Working Together To Build Our Community: An Interview with Leroy Campbell By Martina Dodd

Above: Well Feed by Leroy Campbell.

Atlanta-based painter, Leroy Campbell’s most recent solo exhibition, is a call to action and an appeal for global community building. “Working Together,” which opened last month at Richard Beavers Gallery, features many new works that reflect the historical importance and contemporary relevance of the collective.

I spoke with him a few days before his opening about his creative practice and his journey to find and build a thriving Black community.
Martina Dodd (MD): Can you tell me a little bit about your upcoming exhibit, “Working Together?” What was the inspiration behind the title?

Leroy Campbell (LC): It is an ongoing body of work, but I am introducing over 12 pieces from a new series, I call “Working Together.” It’s thematic in that it focuses on the family perspective, economics and how that could be used as tools to better help Black people take care of themselves and help build their community. So I use elements like newspaper clippings to show historical documentation of past thriving Black communities, and things we’ve accomplished, after reconstruction and other periods to help promote that idea. Like I may show a couple of Black farmers, Black grocery stores, and people just working together. Using a mixed medium of collage on canvas to indicate when the community brings their strength together they can do much more to help take care of ourselves, especially in times like these. So the show is to stimulate the conversation and a call to action, but it’s also in response to many people who I’ve been hearing saying art is a conduit for solutions and ideas.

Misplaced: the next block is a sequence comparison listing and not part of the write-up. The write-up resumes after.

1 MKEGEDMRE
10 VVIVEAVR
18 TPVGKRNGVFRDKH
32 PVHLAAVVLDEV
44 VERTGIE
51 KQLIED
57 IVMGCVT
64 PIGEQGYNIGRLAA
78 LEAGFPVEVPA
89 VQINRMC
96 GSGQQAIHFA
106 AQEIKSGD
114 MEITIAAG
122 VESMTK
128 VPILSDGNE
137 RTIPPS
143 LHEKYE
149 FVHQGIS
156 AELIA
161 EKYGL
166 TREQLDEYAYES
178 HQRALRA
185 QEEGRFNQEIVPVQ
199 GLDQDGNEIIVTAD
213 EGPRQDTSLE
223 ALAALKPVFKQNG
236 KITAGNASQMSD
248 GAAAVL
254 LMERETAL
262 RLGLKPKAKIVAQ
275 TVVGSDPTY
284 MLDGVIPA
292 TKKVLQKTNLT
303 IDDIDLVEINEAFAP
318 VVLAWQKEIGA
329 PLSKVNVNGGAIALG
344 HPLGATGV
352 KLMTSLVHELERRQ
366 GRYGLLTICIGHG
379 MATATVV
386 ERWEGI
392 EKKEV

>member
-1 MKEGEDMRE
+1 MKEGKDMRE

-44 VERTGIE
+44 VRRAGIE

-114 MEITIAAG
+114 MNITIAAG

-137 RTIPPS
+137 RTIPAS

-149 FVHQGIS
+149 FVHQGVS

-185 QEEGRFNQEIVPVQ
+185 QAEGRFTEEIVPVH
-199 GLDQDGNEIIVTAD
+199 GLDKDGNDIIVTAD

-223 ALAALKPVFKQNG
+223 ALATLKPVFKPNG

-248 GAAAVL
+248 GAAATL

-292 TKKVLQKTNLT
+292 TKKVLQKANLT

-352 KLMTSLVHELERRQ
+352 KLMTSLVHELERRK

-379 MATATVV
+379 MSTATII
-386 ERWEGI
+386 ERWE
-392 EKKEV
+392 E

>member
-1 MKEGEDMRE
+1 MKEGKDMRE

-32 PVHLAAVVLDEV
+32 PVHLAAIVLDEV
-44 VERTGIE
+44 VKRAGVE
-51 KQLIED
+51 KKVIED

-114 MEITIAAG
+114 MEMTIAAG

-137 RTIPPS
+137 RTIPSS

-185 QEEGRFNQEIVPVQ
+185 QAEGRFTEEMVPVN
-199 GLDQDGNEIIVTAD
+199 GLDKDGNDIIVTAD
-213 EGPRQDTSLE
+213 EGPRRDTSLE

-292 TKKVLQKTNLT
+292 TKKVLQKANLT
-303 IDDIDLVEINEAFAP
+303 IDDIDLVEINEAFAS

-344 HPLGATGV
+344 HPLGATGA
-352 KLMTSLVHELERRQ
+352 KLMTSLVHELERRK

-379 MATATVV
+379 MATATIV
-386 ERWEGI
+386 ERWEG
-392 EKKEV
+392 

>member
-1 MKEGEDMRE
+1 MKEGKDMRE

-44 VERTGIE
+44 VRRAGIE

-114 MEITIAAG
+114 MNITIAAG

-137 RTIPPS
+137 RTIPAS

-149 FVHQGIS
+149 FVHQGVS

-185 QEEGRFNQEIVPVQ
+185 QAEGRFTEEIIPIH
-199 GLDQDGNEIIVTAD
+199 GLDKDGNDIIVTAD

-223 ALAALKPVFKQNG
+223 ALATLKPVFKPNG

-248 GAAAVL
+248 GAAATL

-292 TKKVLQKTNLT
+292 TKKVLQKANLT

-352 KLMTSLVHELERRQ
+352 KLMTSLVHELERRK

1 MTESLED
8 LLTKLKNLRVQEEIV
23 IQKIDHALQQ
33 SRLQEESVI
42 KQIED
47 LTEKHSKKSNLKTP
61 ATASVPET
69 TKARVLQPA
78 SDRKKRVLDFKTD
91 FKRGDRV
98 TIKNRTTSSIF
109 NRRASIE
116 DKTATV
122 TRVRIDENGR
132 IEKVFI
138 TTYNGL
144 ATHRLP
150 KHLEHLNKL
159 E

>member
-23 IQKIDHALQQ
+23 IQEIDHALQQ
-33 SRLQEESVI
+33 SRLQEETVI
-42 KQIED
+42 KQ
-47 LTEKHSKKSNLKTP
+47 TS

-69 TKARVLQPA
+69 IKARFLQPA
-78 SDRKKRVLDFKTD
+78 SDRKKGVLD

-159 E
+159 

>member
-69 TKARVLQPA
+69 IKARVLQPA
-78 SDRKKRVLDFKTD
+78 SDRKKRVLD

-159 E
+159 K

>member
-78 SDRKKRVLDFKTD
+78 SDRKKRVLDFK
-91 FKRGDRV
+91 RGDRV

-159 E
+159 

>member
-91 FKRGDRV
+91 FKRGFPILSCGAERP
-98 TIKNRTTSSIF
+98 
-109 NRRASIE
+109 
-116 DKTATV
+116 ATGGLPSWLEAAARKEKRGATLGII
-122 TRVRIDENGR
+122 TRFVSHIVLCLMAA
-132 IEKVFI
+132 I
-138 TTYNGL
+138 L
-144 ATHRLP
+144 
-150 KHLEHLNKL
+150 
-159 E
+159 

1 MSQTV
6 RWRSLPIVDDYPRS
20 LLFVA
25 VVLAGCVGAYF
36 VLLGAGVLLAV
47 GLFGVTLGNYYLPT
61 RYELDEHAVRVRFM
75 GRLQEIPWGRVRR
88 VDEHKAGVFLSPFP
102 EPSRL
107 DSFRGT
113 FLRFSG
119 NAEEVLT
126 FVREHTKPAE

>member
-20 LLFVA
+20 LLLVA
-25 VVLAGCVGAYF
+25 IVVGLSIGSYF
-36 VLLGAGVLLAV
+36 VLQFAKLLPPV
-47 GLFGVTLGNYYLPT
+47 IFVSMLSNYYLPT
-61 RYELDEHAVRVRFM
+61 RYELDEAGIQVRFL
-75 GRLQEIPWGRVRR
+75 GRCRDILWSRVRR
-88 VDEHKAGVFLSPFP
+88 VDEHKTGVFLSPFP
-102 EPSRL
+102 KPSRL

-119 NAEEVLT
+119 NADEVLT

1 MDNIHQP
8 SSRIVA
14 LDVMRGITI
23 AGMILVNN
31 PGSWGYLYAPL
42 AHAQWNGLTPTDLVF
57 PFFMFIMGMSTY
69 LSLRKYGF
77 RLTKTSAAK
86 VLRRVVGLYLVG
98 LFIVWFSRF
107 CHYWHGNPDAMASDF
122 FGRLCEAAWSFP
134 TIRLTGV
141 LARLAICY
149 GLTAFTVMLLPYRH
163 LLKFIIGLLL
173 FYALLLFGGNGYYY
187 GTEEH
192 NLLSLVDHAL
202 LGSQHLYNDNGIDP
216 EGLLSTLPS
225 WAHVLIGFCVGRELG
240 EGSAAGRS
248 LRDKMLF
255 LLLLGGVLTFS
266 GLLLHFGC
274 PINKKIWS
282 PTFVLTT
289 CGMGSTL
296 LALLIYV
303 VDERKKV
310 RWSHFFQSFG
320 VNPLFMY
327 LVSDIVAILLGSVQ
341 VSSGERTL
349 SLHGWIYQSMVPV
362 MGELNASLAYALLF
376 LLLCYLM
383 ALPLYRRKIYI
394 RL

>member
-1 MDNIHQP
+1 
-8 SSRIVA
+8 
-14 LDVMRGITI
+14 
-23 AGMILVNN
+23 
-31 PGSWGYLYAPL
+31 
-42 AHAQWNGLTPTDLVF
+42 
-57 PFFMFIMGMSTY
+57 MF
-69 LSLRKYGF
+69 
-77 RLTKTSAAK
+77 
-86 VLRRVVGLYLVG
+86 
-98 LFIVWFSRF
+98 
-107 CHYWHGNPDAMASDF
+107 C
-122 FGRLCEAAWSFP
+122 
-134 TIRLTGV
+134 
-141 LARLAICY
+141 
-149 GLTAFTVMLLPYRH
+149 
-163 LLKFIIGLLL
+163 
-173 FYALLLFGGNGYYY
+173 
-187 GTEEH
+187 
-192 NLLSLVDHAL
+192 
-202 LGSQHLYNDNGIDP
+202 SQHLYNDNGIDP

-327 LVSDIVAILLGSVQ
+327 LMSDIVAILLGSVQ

MD: It sounds like within this exhibit and in many of the previous works that the interconnectedness of a community is fundamental to you. How do you define Community?